If possible, do all the chopping in the food processor for ease of preparation.
- 3 1/2 pounds boneless loin pork chops, cut into 1-inch cubes (or use pork loin roast, sliced and cubed)
- Kosher salt, fresh ground pepper
- Dried oregano
- 1 large onion, diced
- 4 cloves garlic, minced
- 28-ounce can whole tomatoes, drained and chopped (reserve tomato juice for another use)
- 2 cups mild, roasted green chiles, chopped (canned, such as drained HATCH* Mild Chiles or home made)
- 1 teaspoon Chili powder
- 1/4 teaspoon Ground cumin
Optional garnishes: Lime, chopped cilantro, shredded lettuce or cabbage, sliced green onions, grated cheddar or jack cheese, chopped avocado, chopped cucumbers, chopped fresh tomato, thinly sliced radishes, sour cream/Greek yogurt
In a small bowl, mix the chopped onion and garlic. Set aside.
To the bottom of a 6-quart slow cooker, add 1/3 of the cubed pork in an even layer. Sprinkle pork with 1/4 teaspoon each salt and pepper and 3/4 teaspoon dried oregano. Top seasoned pork in even layers with approximately 1/3 each of the onion-garlic mixture, tomatoes, and chiles, reserving about 1/4 cup tomatoes for last layer. Repeat twice.
In a small bowl, mix reserved 1/4 cup chopped tomatoes with the chili powder and ground cumin. Spread tomato mixture on top of the layers and stir in just a bit.
Cook on high 4 hours or low for 8 hours. Taste and adjust seasonings, remembering that flavors and heat will be dumbed down if serving over beans or rice. Serve hot in bowls (as is or with rice, beans, or with hot tortillas on the side) or, using a slotted spoon or after straining, spoon pork mixture into warm tortillas to make tacos, tostatas, or burritos. Top with optional garnishes as desired; I think the lime just pops the heck out of either the bowl or the taco. Use it!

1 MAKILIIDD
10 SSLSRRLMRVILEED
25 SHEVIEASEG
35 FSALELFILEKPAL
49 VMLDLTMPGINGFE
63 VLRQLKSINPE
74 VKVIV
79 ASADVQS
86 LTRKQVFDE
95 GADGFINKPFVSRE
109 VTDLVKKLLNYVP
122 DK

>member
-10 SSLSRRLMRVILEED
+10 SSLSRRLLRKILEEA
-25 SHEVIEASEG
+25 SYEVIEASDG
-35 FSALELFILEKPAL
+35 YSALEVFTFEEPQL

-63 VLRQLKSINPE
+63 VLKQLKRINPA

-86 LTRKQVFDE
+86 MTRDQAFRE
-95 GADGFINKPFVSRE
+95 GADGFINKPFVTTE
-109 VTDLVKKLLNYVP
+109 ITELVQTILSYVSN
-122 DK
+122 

*If you use a 28-ounce can of Hatch mild chiles, you’ll need about 2/3 of it for this recipe. (Use the rest stirred into your scrambled eggs with cheese or on a salad.) Really like chiles and want a little more heat? Use the whole can, drained.
Serving Notes: Tortillas? Warm your corn or flour tortillas wrapped in foil in a 375 degree F oven for 10-12 minutes or individually on a hot griddle on the stove, adding each to a foil lined bowl placed in 200 degree F oven to stay warm.
Gluten-Free Notes: Check ingredient labels for all added ingredients. Use only GF full-corn tortillas. The Ortega canned green chiles I checked online were gluten-free, for instance, but I did not check every brand.
Bigger Batch? I haven’t tried this yet, but there was definitely room in my 6-quart slow cooker for more pork. Perhaps at least another pound, pound and a half. Of course, you’d have to increase the other ingredients accordingly. If you try it, let me know.
DRINKS: Wine? Syrah. Not a blend. Beer? A really icy Mexican beer like Dos Equis. Your choice.
“Great wine requires a mad man to grow the vine, a wise man to watch over it, a lucid poet to make it, and a lover to drink it.” —Spanish Surrealist painter Salvador Dali (1904-1989).
Update the language in your head; sadly I refuse to change history by making it an inclusive statement. He did, however, live long enough to see female wine-makers.
If you liked this recipe, you may also like my Colorado Two-Potato Stew with Green Chiles and Cheese
Sing a new song,